Books and MonographsRamachandran, Kavil., Bhatnagar, Navneet. "Professionalization Efforts at Aurobindo Pharma", 2014Read Description >Close >This book chapter describes the professionalization challenges faced and overcome by Aurobindo Pharma, an Indian family-controlled pharmaceutical firm. Aurobindo grew from a mid-sized company to a global multinational in a span of twenty-five years. The firm implemented two distinct phases of professionalization — the first improved its operations and the second enhanced its corporate governance.

Books and MonographsSharma, Pramodita.,Sieger, Philipp.,Nason, Robert S.,Gonzalez, Ana Cristina., Ramachandran, Kavil. "Exploring Transgenerational Entrepreneurship: The Role of Resources and Capabilities", Edward Elgar Publishing Ltd, 2013Read Description >Close >Transgenerational entrepreneurship, as a discipline, examines the processes, resources and capabilities that allow family enterprises to create social and economic value over time in order to succeed beyond the first generation of business owners. While tangible resources such as financial and physical capital are certainly important factors in the long-term success of a family-run business, this book focuses specifically on the role of intangible resources and capabilities, which are less easily quantifiable but equally vital. Drawing insights from in-depth longitudinal studies of twenty-six family firms in twelve countries, the contributors discuss the critical role of intangible assets such as values, virtues, tacit knowledge and learning, professionalization, internal and external social networks, and reputation. Each chapter includes both a case study that serves as a practical illustration of a particular topic as well as a discussion of the theoretical perspectives and broader implications. Featuring both contributors and case studies from across the world, this volume provides a truly global approach to the study of transgenerational entrepreneurship. Professors and students of business and management, entrepreneurship and family business studies will find this book a fascinating addition to their libraries, as will family business owners, consultants and researchers.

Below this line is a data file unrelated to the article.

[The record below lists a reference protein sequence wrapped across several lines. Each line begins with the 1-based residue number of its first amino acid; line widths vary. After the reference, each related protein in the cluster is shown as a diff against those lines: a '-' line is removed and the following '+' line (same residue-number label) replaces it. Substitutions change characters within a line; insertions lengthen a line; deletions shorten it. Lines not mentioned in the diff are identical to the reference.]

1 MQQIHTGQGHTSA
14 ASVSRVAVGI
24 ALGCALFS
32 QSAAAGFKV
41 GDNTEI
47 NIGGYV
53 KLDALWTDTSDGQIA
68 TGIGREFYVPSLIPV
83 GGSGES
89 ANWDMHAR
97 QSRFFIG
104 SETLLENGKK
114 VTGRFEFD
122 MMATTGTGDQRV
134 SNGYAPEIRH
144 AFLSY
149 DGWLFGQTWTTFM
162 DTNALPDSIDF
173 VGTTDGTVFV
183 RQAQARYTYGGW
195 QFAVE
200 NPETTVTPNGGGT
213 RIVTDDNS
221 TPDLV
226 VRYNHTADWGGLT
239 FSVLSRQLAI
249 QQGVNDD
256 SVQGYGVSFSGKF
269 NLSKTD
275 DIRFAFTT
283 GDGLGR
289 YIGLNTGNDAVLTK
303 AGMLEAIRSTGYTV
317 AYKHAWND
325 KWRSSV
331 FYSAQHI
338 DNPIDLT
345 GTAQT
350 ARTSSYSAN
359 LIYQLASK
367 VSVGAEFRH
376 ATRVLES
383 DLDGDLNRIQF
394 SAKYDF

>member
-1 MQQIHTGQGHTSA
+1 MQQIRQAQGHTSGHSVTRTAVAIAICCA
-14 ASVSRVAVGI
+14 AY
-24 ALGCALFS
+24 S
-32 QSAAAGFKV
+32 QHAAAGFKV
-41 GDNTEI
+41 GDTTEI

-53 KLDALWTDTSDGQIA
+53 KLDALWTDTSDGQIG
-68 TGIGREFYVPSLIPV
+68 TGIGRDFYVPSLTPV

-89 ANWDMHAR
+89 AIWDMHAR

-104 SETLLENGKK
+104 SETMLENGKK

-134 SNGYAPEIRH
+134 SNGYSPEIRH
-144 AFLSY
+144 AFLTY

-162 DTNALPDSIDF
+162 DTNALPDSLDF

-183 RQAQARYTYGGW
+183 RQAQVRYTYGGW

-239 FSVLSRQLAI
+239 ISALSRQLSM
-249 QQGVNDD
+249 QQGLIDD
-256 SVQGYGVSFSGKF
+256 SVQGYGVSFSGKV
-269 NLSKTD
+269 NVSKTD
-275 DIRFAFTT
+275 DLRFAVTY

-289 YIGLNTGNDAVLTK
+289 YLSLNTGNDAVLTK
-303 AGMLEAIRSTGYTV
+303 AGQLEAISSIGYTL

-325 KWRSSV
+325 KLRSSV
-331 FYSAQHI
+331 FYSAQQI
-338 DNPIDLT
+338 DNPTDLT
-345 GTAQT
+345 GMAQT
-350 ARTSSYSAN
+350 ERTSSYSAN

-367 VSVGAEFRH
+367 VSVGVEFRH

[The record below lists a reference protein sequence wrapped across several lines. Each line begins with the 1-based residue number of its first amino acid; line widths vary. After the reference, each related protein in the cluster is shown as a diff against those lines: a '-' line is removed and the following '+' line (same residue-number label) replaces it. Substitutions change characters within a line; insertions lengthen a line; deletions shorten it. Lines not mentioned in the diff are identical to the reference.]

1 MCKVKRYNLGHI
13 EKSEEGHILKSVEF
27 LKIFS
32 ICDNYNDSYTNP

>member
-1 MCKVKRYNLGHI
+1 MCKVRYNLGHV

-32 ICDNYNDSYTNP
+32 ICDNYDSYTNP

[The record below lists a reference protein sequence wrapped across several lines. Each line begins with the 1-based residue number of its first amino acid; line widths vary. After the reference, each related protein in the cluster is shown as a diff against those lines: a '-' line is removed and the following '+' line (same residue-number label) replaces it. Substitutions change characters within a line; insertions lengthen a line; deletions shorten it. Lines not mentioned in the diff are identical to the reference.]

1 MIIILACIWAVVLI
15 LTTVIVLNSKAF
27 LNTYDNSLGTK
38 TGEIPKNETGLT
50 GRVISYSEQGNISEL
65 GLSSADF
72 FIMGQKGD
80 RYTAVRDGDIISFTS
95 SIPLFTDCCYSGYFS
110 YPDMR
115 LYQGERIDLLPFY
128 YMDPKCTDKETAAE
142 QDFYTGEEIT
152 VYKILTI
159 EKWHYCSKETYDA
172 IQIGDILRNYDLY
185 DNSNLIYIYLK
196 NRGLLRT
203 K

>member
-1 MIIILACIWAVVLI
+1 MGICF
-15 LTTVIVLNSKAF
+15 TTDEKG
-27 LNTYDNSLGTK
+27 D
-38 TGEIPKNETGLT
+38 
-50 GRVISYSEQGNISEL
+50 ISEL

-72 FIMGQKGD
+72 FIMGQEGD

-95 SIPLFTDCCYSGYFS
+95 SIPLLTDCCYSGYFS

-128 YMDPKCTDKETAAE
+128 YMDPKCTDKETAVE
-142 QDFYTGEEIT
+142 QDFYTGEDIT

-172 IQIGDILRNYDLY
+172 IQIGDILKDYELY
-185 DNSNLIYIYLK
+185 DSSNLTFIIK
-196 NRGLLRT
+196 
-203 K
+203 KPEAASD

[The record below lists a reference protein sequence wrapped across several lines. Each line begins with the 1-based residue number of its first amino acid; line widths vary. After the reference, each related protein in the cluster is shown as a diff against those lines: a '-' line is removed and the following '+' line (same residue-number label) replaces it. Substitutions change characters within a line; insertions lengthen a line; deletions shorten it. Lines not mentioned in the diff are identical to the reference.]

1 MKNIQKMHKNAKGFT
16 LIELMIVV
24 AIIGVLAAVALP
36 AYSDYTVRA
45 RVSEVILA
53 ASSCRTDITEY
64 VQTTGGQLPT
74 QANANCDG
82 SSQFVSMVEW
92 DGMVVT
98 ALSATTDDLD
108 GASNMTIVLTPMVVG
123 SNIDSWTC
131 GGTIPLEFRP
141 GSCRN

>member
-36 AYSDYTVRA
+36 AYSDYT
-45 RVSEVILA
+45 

Books and MonographsRamachandran, Kavil. "Entrepreneurial Case Analysis - Vimta Labs - Book chapter in, Entrepreneurship: a South Asian Perspective, (Editors - Kuratko DF and Rao TV )", Cengage Learning India Pvt Ltd, 2012
Books and MonographsAu, Kevin.,Craig, Justin B., Ramachandran, Kavil. "Family Enterprise in the Asia Pacific: Exploring Transgenerational Entrepreneurship in Family Firms", Edward Elgar Publishing, 2011Read Description >Close >This book analyzes the findings reported in the first Asia Pacific summit of the Successful Transgenerational Entrepreneurship Practices (STEP) project. Researchers in Australia, China, and India discussed eleven in-depth case studies to shed light on the challenges that business families and family businesses faced in continuing and extending their entrepreneurial capabilities across multiple generations. Based on a common research framework from STEP, each chapter introduces key findings and challenges existing theory, offering answers to two broad questions in the Asia Pacific context: How do business families and family businesses generate and sustain entrepreneurial performance across generations and how does entrepreneurial performance relate to the continuity, growth and transgenerational entrepreneurship of business families and family businesses? In doing so, the authors look at key issues faced by family business including dealing with communication issues across generations, resolving conflict between siblings, preparing and luring younger generations back to family business, and professionalization of business. The chapters go beyond the succession and governance challenges and explore the processes and outcomes of entrepreneurship in the Austral–Asian family context.

Books and MonographsRamachandran, Kavil. "The Shakti Group: Keeping the Entrepreneurial Spirit alive in the Second Generation", Edward Elgar Publishing, 2011Read Description >Close >This chapter chronicles the entrepreneurial journey and growth challenges of the Hyderabad based Shakti group. Managing business diversification and entry of the second generation in a mid-sized family business are some crucial aspects that this chapter highlights. The case aptly captures how family conflicts and differences can be hazardous for business growth. Suggestions provided for developing family governance mechanisms serve as a template for other family businesses.

Books and MonographsRamachandran, Kavil., Rachna, Ward, John.,Waiker, Sachin. "GMR Group - A case of Serial Entreprenuership", Edwar Ed Elgar Publishing, 2011Read Description >Close >This chapter details the growth of the Bangalore based GMR group that is a major infrastructure business in South India. The chapter describes the deep family involvement in not only managing the business but also in establishing new standards in family governance. The founder's efforts in developing role clarity and evolving the business into a professionally managed business are described at length. The chapter describes the entrepreneurial culture of the group that spans across multiple generations and how the group even converted failures into opportunities.